The University of New Mexico offers three programs of study that lead to the nationally-accredited first professional degree, Master of Architecture:
Master of Architecture, Track 2:
This program is for students with a pre-professional undergraduate architecture degree, (typically a Bachelor of Science or Bachelor of Arts in Architecture) and sufficient coursework to fulfill the Path 2 prerequisites.
Track 2 takes four semesters to complete. UNM Bachelors of Arts in Architecture (BAA) students with a minimum grade point average of 3.5 overall and also in studio courses are automatically admitted to Track 2.
Master of Architecture Degree Curriculum, 2 Year Track
Master of Architecture, Track 2.5:
This program is for students with a pre-professional undergraduate architecture degree, and sufficient coursework to fulfill the Track 2.5 prerequisites.
Track 2.5 takes two and a half years to complete, or two academic years plus a summer.
Master of Architecture Degree Curriculum, 2.5 Year Track
Master of Architecture, Track 3:
This program is intended for anyone that already holds an undergraduate degree in any discipline, and also for students that have an undergraduate degree in architecture or environmental design, but not enough coursework to apply for Track 2.5 or Track 2 programs. Track 3 program students come from a variety of backgrounds including art history, biology, economics, engineering, political science, etc.
Track 3 takes three academic years to complete, plus a summer program prior to the first year.
Master of Architecture Degree Curriculum, 3 Year Track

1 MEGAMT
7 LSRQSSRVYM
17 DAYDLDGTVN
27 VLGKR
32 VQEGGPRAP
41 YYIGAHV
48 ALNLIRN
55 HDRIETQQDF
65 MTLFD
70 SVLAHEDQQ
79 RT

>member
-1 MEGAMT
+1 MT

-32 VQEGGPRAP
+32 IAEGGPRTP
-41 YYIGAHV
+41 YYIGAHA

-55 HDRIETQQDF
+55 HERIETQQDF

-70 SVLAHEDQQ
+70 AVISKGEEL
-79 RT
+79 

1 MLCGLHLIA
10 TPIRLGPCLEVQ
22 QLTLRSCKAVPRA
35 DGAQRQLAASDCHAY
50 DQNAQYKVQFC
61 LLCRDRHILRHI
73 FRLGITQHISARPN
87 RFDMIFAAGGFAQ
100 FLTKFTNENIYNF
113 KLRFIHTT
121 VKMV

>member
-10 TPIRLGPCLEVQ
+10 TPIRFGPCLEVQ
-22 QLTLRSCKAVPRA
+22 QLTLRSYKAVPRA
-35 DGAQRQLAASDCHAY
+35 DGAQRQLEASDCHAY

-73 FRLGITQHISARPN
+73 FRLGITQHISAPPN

Deadline to apply for the Fall Semester is February 1st. Should this date occur on a weekend, the Monday following becomes the receive-by deadline.
Application materials must be sent to two places. The following must be sent to the Office of Admissions:
The non-refundable $50.00 Application Fee which can be paid online with a Visa or Master credit cards.
The following must be sent to the School of Architecture and Planning:
Letter of Intent (one page).
Portfolio of creative work (bound 8.5 X 11 inch format).
Three Letters of Recommendation (Recommendation Form).
One Official Transcript (unopened) from each academic institution (except UNM) previously attended.
Please identify which Master of Architecture Program of Study you are applying to: the 2 year or 3.5 year. Note: GRE scores are not required. The above items should be hand delivered or mailed to:
University of New Mexico School of Architecture and Planning
Attn: Graduate Advisor
2401 Central Avenue NE
Albuquerque, New Mexico 87131-0001
People need places to live, work, play, learn, worship, meet, govern, shop, and eat. Architects are responsible for designing these places, whether they are private or public; indoors or outdoors; or rooms, buildings, or complexes. Architects discuss with clients the objectives, requirements, and budget of a project. In some cases, architects provide various predesign services, such as feasibility and environmental impact studies, site selection, cost analyses and land- use studies, and design requirements. For example, architects may determine a building’s space requirements by researching its number and types of potential users. After discussing and agreeing on the initial proposal, architects develop final construction plans that show the building's appearance and details for its construction. Accompanying these plans are drawings of the structural system; air-conditioning, heating, and ventilating systems; electrical systems; communications systems; plumbing; and, possibly, site and landscape plans.
In developing designs, architects must follow building codes, zoning laws, fire regulations, and other ordinances, such as those requiring easy access by people who are disabled. Computer-aided design and drafting (CADD) and building information modeling (BIM) technology have replaced traditional drafting paper and pencil as the most common methods for creating designs and construction drawings. Architects also may help clients get construction bids, select contractors, and negotiate construction contracts. As construction proceeds, architects may visit building sites to ensure that contractors follow the design, keep to the schedule, use the specified materials, and meet work-quality standards. The job is not complete until all construction is finished, required tests are conducted, and construction costs are paid.